None are available.
-SeveralSeveral are available.
SomeSomeSome is available.
Some are available.
Somebody-Somebody is available.
Someone-Someone is available.

Why Should I Care about Singular and Plural?

Understanding that nouns, verbs, determiners, and pronouns must match in number is a fundamental point if you're learning or teaching English as there will be a "number agreement" issue of some kind in practically every sentence.

If you're a native English speaker, then you almost certainly handle "number agreement" brilliantly without giving the grammar a second thought. That said though, there are a few traps that can cause "number agreement" errors.

Here are twelve issues related to grammatical number that cause problems for writers.

(Issue 1) Make sure "these" and "those" agree with their noun.

"These" and "those" modify plural nouns. Be especially careful when using the words "kind" and "type."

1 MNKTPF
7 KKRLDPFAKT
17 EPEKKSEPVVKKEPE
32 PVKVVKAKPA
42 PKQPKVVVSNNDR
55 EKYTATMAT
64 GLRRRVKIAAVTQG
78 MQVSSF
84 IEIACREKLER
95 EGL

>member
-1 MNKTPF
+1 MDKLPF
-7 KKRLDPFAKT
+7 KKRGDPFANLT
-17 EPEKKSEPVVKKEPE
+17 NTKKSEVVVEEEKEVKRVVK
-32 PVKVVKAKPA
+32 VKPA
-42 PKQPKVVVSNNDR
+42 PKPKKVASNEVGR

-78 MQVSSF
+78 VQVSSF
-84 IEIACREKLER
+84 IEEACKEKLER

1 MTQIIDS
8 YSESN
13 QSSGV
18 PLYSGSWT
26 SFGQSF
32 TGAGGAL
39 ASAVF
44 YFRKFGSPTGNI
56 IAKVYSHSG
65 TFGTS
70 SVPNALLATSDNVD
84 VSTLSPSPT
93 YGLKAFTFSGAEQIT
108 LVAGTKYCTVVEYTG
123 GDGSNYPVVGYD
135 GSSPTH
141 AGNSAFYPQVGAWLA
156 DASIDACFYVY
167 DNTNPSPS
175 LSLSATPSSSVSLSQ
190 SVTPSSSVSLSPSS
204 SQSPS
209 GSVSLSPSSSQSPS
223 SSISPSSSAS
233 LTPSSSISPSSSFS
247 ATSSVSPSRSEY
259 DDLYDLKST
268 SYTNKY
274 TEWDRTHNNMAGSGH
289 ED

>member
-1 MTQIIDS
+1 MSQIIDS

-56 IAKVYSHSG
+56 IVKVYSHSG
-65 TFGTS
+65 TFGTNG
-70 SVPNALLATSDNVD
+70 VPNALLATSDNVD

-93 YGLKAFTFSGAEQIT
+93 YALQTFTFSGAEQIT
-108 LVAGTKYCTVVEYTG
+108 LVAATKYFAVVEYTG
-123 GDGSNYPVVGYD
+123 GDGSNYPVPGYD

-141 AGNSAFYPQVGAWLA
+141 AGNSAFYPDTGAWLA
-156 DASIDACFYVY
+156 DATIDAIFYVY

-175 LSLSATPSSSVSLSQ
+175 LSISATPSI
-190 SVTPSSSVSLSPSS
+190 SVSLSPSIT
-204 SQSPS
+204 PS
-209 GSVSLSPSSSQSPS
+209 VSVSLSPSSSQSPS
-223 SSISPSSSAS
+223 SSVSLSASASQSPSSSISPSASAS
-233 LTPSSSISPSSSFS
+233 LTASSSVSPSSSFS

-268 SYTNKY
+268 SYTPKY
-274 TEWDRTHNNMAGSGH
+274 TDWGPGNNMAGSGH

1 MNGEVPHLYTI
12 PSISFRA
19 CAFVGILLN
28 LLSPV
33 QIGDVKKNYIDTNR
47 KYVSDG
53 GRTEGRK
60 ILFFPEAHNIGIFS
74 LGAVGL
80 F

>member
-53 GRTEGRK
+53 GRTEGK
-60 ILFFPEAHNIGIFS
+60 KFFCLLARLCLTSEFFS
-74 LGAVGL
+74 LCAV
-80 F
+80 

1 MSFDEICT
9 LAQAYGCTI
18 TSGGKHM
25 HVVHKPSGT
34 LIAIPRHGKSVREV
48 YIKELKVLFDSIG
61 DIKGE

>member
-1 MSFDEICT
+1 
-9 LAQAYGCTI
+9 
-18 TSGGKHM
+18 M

• These kind of things.
  • (It should be "kinds.")
  • Those type of issues.
  • (It should be "types.")

(Issue 2) Don't make the wrong noun agree with the verb.

In a construction like "a jar of sweets," the verb must agree with the head noun (i.e., "jar") not "sweets."
  • An assortment of cakes are on sale.
  • (It should be "is." The verb should agree with "assortment," which is singular.)
Read more about this issue on the "prepositional phrases" page.

(Issue 3) Be aware that terms like "along with" and "together with" do not increase the number.

Unlike "and," terms like "along with," "together with," and "as well as" do increase the number of the subject.
  • Jack and Jill are happy.